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International Journal of Hypertension
Volume 2013 (2013), Article ID 406897, 7 pages
Review Article

Sympathoexcitation Associated with Renin-Angiotensin System in Metabolic Syndrome

1Department of Advanced Therapeutics for Cardiovascular Diseases, Kyushu University Graduate School of Medical Sciences, 3-1-1 Maidashi, Higashi-ku, Fukuoka 812-8582, Japan
2Department of Advanced Cardiovascular Regulation and Therapeutics, Kyushu University Graduate School of Medical Sciences, 3-1-1 Maidashi, Higashi-ku, Fukuoka 812-8582, Japan

Received 31 August 2012; Revised 26 December 2012; Accepted 9 January 2013

Academic Editor: B. Waeber

Copyright © 2013 Takuya Kishi and Yoshitaka Hirooka. This is an open access article distributed under the Creative Commons Attribution License, which permits unrestricted use, distribution, and reproduction in any medium, provided the original work is properly cited.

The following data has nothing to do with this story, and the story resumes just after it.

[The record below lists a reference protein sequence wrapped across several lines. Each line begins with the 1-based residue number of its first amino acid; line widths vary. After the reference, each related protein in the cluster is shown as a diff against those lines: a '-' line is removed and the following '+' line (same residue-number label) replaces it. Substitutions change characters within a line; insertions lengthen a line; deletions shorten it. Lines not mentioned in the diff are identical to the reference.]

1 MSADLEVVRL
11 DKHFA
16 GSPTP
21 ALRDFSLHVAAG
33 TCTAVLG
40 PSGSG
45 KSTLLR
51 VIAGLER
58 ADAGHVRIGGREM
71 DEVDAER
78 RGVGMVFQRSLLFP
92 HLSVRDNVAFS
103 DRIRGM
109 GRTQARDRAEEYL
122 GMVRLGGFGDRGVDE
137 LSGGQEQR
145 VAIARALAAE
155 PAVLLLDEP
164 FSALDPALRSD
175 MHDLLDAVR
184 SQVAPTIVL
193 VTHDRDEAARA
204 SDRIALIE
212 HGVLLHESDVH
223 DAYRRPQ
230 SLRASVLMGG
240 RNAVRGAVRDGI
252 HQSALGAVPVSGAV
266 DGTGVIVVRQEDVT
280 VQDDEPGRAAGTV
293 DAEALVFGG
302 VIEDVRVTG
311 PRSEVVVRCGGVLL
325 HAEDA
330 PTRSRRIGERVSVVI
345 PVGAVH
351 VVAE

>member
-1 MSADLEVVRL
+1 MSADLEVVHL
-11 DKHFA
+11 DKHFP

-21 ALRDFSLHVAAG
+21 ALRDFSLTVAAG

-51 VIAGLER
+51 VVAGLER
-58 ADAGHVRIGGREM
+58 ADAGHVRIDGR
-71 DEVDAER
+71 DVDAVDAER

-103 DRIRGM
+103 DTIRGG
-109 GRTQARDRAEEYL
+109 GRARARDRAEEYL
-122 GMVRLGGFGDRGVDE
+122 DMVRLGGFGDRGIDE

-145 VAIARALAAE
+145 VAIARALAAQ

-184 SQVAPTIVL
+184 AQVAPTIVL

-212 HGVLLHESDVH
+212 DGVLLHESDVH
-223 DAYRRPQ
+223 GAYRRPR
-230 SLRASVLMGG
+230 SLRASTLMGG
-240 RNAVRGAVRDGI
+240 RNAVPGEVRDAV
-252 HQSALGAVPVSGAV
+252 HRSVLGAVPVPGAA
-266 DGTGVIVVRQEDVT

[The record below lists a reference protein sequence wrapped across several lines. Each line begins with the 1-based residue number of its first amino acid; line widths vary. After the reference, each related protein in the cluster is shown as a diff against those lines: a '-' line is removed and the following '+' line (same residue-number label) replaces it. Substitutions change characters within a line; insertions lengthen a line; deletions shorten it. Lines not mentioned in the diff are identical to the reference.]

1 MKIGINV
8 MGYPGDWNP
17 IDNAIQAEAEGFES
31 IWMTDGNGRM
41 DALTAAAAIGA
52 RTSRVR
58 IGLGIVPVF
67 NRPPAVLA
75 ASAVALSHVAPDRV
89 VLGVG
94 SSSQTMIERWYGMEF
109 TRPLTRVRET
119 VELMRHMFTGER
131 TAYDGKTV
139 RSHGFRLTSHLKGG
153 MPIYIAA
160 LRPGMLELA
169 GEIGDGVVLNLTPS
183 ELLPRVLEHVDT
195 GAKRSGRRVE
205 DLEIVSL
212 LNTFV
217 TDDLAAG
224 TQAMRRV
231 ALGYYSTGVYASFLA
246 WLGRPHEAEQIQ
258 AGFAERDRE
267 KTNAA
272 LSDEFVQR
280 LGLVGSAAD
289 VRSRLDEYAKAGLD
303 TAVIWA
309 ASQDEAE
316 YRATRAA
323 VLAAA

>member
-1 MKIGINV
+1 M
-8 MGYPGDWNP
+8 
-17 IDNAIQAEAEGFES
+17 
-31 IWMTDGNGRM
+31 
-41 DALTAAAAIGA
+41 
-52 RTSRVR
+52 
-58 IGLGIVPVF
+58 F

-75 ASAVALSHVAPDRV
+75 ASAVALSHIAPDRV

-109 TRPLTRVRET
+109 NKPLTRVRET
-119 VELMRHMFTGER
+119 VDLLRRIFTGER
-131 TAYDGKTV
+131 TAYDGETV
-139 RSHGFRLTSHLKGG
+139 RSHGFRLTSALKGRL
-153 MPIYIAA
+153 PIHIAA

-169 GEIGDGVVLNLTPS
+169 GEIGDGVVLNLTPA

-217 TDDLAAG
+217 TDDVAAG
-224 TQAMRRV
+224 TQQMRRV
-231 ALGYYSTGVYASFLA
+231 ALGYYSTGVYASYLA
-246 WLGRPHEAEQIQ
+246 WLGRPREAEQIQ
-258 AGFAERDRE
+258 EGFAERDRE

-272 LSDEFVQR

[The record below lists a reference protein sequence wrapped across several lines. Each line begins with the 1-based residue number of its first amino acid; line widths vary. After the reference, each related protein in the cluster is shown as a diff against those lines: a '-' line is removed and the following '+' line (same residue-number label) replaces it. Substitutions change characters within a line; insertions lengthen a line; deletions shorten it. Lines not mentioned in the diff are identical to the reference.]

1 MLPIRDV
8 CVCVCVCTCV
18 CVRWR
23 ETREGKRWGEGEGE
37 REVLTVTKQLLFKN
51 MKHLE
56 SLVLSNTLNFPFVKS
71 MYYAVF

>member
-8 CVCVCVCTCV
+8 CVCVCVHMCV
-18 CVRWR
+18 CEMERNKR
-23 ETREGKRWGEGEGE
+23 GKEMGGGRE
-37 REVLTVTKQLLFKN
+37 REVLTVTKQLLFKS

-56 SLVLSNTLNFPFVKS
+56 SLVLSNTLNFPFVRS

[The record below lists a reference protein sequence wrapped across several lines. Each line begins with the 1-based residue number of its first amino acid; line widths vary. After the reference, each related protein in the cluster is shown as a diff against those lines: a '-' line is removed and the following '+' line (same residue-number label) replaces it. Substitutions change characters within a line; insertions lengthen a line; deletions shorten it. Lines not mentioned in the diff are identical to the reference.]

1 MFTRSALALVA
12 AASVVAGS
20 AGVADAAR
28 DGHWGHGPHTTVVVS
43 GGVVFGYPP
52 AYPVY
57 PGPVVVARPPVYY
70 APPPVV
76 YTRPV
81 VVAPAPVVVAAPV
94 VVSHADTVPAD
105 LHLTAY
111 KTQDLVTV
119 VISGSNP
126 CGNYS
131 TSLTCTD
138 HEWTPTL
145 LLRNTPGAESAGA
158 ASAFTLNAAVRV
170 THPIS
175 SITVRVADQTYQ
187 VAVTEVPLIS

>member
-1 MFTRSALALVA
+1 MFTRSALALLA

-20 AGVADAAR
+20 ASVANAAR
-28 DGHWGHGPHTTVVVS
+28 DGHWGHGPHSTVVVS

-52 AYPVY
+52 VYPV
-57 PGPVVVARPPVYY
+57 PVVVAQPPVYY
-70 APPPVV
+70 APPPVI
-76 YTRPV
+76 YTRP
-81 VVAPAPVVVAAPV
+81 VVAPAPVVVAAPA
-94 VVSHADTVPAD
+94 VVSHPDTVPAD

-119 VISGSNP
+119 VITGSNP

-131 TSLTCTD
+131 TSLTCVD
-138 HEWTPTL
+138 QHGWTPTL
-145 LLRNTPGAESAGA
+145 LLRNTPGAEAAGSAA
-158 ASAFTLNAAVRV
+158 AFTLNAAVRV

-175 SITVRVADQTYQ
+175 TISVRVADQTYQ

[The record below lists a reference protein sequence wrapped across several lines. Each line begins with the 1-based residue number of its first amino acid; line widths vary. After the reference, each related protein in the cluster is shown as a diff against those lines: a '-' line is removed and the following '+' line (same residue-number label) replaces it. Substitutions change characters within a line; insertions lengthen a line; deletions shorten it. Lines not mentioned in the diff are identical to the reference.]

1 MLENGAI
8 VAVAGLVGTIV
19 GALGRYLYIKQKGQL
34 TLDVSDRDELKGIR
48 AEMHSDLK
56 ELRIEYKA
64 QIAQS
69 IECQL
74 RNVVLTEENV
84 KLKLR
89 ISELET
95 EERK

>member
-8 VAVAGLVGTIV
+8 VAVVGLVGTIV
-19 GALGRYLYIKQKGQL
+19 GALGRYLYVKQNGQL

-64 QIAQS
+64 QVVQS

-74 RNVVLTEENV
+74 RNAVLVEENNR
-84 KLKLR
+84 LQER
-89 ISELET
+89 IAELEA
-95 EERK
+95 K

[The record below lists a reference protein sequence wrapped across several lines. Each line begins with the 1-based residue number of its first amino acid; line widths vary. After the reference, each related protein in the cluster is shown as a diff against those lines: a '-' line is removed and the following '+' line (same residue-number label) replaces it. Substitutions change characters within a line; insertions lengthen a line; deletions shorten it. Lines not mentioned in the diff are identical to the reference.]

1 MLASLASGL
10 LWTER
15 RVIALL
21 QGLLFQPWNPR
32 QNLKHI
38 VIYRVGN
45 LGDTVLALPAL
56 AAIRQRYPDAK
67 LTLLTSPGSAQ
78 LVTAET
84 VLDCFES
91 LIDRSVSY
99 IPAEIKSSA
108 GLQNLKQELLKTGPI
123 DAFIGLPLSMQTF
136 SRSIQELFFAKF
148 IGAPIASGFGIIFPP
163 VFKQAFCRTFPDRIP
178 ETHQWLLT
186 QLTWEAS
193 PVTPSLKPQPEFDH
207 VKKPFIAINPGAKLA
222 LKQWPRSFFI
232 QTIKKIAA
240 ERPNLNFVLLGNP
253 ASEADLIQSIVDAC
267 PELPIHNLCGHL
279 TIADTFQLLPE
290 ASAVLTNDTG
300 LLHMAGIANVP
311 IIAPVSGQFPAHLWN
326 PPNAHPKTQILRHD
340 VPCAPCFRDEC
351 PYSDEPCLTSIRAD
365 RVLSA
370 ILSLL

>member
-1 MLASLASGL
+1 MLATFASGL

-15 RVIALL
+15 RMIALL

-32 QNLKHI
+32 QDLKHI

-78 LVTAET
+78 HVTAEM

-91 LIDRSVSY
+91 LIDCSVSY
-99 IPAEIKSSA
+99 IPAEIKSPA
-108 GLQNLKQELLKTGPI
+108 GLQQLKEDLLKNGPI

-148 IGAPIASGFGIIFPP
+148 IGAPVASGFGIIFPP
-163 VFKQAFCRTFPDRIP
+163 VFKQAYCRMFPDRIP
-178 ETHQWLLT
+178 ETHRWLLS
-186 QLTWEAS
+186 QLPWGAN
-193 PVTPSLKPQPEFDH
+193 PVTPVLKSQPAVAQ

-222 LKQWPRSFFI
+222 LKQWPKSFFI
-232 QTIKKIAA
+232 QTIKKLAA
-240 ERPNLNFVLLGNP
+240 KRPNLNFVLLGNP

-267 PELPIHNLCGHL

Renin-angiotensin system (RAS) is activated in metabolic syndrome (MetS), and RAS inhibitors are preferred for the treatments of hypertension with MetS. Although RAS activation is important for the therapeutic target, underlying sympathetic nervous system (SNS) activation is critically involved and should not be neglected in the pathogenesis of hypertension with MetS. In fact, previous studies have suggested that SNS activation has the interaction with RAS activation and/or insulin resistance. As a novel aspect connecting the importance of SNS and RAS activation, we and other investigators have recently demonstrated that angiotensin II type 1 receptor (AT1R) blockers (ARBs) improve SNS activation in patients with MetS. In the animal studies, SNS activation is regulated by the AT1R-induced oxidative stress in the brain. We have also demonstrated that orally administered ARBs cause sympathoinhibition independent of the depressor effects in dietary-induced hypertensive rats. Interestingly, these benefits on SNS activation of ARBs in clinical and animal studies are not class effects of ARBs. In conclusion, SNS activation associated with RAS activation in the brain should be the target of the treatment, and ARBs could have the potential benefit on SNS activation in patients with MetS.